Takedown Requests Directed to Non-Parties may not be Sufficient to Establish Personal Jurisdiction in Declaratory Judgment Actions

March 23rd, 2018

The United States District Court for the Central District of California recently held that personal jurisdiction for a declaratory judgment action does not exist when, in addition to sending a cease-and-desist letter, the defendant sends a takedown request that is directed to a non-party. Jobar Int’l Inc. v. Juka Innovations Corp., No. LA CV17-07441 JAK (MRWx), slip op. at 11 (C.D. Cal. Feb. 23, 2018).

In Int’l Shoe Co. v. Wash., the Supreme Court held that personal jurisdiction exists when a defendant has certain “minimum contacts” with a forum such that maintenance of a lawsuit in the forum does not offend “traditional notions of fair play and substantial justice.” 326 U.S. 310, 316 (1945). Based on this framework, the Federal Circuit’s personal jurisdiction analysis looks at the following: “(1) whether the defendant ‘purposefully directed’ its activities at residents of the forum; (2) whether the claim ‘arises out of or relates to’ the defendant’s activities with the forum; and (3) whether the assertion of personal jurisdiction is ‘reasonable and fair.’” Inamed Corp. v. Kuzmak, 249 F.3d 1356, 1360 (Fed. Cir. 2001) (quoting Akro Corp. v. Luker, 45 F.3d 1541, 1545 (Fed. Cir. 1995)). The first two prongs of this analysis relate to the “minimum contacts” requirement, while the third prong relates to the “traditional notions of fair play and substantial justice” requirement. Id.

The Federal Circuit has held that while sending a cease-and-desist letter is often sufficient to satisfy the “minimum contacts” requirement, it alone is not enough to justify personal jurisdiction in a declaratory judgment action under the principles of fair play and substantial justice. Red Wing Shoe Co. v. Hockerson-Halberstadt, Inc., 148 F.3d 1355, 1360-61 (Fed. Cir. 1998). However, sending a cease-and-desist letter and engaging in “other activities” directed at the forum state can establish personal jurisdiction in a declaratory judgement action. Autogenomics, Inc. v. Oxford Gene Tech. Ltd., 566 F.3d 1012, 1019 (Fed. Cir. 2009).

In Jobar Int’l, defendant Juka, a New York corporation, sent a cease-and-desist letter to plaintiff Jobar, a California corporation, asserting that Jobar had infringed Juka’s intellectual property rights by selling allegedly infringing products. Jobar Int’l, slip op. at 2. In addition, Juka allegedly sent takedown requests to both eBay and Amazon. Id., slip op. at 3. Upon receiving the takedown requests, both eBay and Amazon notified a non-party seller of Jobar’s allegedly infringing products, Ms. Wendy Kromer, that the products were removed from their respective online marketplaces. Id., slip op. at 3. After receiving the cease-and-desist letter, Jobar filed a declaratory judgment action in the Central District of California. Id., slip op. at 2. Juka moved to dismiss the declaratory judgment action for lack of personal jurisdiction. Id., slip op. at 1.

Utilizing the three prong analysis originally from Inamed Corp. discussed above, the court in Jobar Int’l held that, consistent with Federal Circuit precedent, sending the cease-and-desist letter was sufficient to satisfy the first and second prongs of such test, but that it would not be proper to find personal jurisdiction without “other activities.” Id., slip op. at 8-10. Accordingly, the court looked to the takedown requests sent by Juka to eBay and Amazon, which were directed to Ms. Kromer, a non-party. Id., slip op. at 10-11. The court held these takedown requests were not sufficient to support the finding of personal jurisdiction under the “fair and reasonable” analysis given that the requests were not “purposefully directed” to California or to harming Joba. Id., slip op. at 11. Accordingly, the court granted Juka’s motion to dismiss for lack of personal jurisdiction. Id., slip op. at 11-12.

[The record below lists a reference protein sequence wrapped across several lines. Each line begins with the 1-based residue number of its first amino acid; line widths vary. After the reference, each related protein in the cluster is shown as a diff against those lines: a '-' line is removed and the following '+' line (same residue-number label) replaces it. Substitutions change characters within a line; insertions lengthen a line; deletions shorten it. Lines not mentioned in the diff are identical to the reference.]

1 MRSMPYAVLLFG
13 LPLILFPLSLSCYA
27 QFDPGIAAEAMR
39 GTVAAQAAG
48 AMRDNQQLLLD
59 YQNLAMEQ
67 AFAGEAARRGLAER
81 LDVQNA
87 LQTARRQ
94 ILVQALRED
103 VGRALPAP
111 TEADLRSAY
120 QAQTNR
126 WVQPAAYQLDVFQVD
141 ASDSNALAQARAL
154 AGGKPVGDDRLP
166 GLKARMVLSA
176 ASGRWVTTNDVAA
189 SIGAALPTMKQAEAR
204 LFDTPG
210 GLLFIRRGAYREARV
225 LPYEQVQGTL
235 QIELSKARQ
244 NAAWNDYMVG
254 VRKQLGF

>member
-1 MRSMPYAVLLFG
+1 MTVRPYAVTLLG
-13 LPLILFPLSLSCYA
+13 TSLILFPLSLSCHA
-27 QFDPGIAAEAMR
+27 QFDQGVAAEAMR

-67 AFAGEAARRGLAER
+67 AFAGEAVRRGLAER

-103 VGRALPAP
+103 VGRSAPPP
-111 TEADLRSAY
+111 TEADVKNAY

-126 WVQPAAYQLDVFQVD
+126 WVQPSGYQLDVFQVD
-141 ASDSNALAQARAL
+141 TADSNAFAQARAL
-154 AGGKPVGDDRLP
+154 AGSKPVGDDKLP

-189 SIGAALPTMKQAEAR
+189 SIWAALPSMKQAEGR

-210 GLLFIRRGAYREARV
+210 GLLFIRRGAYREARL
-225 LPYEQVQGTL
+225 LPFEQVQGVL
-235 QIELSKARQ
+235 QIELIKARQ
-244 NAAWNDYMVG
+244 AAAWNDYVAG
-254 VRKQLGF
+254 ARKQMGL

Notably, in support of its holding, the court distinguished Jobar’s actions from the facts in two other cases, namely Campbell Pet Co. v. Miale, 542 F.3d 879 (Fed. Cir. 2008) and Dudnikov v. Chalk & Vermillion Fine Arts, 514 F.3d 1063 (10th Cir. 2008). Id., slip op. at 10-12. In Campbell Pet Co., the Federal Circuit held that establishing personal jurisdiction over defendant Miale was proper because Miale acted within the forum state in a manner intended to directly interfere with plaintiff Campbell’s business. 542 F.3d at 887. For example, defendant Miale, while in the forum state, requested an exhibit manager remove plaintiff Campbell’s exhibit at a convention, alleging patent infringement. Id. Similarly, in Dudnikov the United States Court of Appeals for the Tenth Circuit held that establishing personal jurisdiction over defendant Chalk was proper because Chalk’s actions resulted in a third party taking action directly against plaintiff Dudnikov’s business interests in the forum state. 514 F.3d at 1082. More specifically, defendant Chalk sent eBay a takedown request asserting that plaintiff Dudnikov, a resident of the forum state, was auctioning an infringing product in eBay’s online marketplace. Id.

In distinguishing Juka’s actions from the facts of Campbell Pet Co. and Dudnikov, the court noted that the takedown requests Juka sent were directed (through eBay and Amazon) to Ms. Kromer, a non-party to the case. Jobar Int’l, slip op. at 11. The court also noted that there was no evidence about the precise relationship between Ms. Kromer and Jobar, or the scope of Ms. Kromer’s conduct that preceded the takedown requests. Id., slip op. at 11-12.

Takeaway: A defendant’s cease-and-desist letter coupled with a takedown request that does not have a direct effect on plaintiff’s business in a forum may not be sufficient “other activities” necessary to establish personal jurisdiction over the defendant in a declaratory judgment action in such forum.